- The Washington Times - Friday, September 23, 2005


Rebel leader seeks asylum in Congo

KAMPALA — The deputy chief of Uganda’s notorious rebel Lord’s Resistance Army (LRA), Vincent Otti, is seeking political asylum in neighboring Democratic Republic of the Congo (DRC), Uganda’s defense minister said yesterday.

Mr. Otti, the longtime deputy to elusive LRA leader Joseph Kony, has requested asylum from authorities in Kinshasa, Amama Mbabazi told reporters in Kampala.

But in Kinshasa, a DRC government spokesman denied authorities had any such request from Mr. Otti and said there was no interest in having Ugandan insurgents on DRC territory.


Joint naval exercise planned with U.S.

NEW DELHI — India and the United States will hold their biggest-ever joint naval exercise later this month as they aim to build up cooperation to deal with piracy and terrorism, the Indian navy said yesterday.

The 10-day exercise in the Arabian Sea starting tomorrow will also focus on coordination between naval aircraft, anti-submarine warfare and other sea missions such as search and rescue operations.

The joint exercise called “Malabar” is the eighth in a series between the two navies.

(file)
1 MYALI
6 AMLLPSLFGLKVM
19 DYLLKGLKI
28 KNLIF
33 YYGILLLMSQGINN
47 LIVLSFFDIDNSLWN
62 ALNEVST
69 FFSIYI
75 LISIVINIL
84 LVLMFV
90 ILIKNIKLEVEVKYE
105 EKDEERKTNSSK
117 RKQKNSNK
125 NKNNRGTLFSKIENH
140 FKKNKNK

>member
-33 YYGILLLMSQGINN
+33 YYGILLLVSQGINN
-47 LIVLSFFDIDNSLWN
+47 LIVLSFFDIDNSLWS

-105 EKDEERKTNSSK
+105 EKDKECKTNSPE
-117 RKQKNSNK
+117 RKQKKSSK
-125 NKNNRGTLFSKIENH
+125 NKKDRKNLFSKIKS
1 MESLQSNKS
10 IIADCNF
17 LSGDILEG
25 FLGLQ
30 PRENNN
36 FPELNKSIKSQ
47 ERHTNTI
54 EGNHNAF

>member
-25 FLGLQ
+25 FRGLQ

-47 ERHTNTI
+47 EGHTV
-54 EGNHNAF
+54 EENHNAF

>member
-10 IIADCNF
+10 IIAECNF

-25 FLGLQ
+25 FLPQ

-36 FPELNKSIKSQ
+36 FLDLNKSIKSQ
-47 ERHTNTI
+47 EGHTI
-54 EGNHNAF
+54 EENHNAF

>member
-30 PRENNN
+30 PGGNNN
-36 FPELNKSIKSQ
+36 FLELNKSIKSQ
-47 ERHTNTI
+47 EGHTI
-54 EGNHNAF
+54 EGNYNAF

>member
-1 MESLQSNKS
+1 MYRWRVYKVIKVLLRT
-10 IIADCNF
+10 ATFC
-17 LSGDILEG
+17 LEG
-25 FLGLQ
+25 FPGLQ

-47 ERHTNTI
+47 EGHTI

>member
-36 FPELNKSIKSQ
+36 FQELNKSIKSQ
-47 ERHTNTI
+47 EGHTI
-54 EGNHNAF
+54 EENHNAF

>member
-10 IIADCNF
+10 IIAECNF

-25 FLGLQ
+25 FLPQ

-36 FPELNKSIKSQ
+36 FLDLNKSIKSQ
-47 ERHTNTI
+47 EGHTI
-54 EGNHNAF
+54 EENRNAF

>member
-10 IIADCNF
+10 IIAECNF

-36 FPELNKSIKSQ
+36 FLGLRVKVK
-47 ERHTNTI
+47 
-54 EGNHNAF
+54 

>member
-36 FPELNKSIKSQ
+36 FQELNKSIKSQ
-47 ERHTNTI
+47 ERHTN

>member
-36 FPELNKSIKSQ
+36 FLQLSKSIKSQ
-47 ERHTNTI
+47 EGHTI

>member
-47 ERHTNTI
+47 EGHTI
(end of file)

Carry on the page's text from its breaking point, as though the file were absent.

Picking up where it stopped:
Heavy fighting reported in Ramadi

BAGHDAD — Heavy fighting surged yesterday in the Euphrates River city of Ramadi, police and hospital officials said, and the U.S. military reported the deaths of two more soldiers around the militant stronghold.

In Baghdad, a suicide bomber on a public minibus set off an explosives belt as the vehicle approached a busy terminal yesterday, killing at least five persons and wounding eight, police said.

Also in the capital, gunmen killed a member of the commission charged with ensuring former members of Saddam Hussein’s Ba’athist regime are banned from the Iraqi government, police said.


Muslim convert guilty of terror offenses

LONDON — A British Muslim convert was found guilty of terrorist offenses yesterday for possessing secret codes and a handwritten weapons handbook in a case British officials linked to al Qaeda.

British anti-terrorism officials described the man, Andrew Rowe, as an “international warrior” who fought in the Balkans, and said they were probing his links with other militants.

Rowe, a married father of four, was picked up in Calais on the French side of the Channel Tunnel as he returned home to London on board a coach from Germany in October 2003. As a known militant suspect, he had been under surveillance by British police.


EU slams Turkey on banning conference

BRUSSELS — The European Commission yesterday criticized a Turkish court ban on a conference on the massacre of Armenians almost a century ago, only days before the planned start of Ankara’s EU entry talks.

The European Union’s executive arm warned that, if not overturned, the judgment would impact on an annual EU assessment of Turkey’s readiness to join the bloc.

The university conference on “Ottoman Armenians of an Empire in Decline” was to have opened yesterday. Armenians claim that up to 1.5 million people were slaughtered in mass killings under the Ottoman Empire, forerunner to the modern Turkish republic.

From wire dispatches and staff reports

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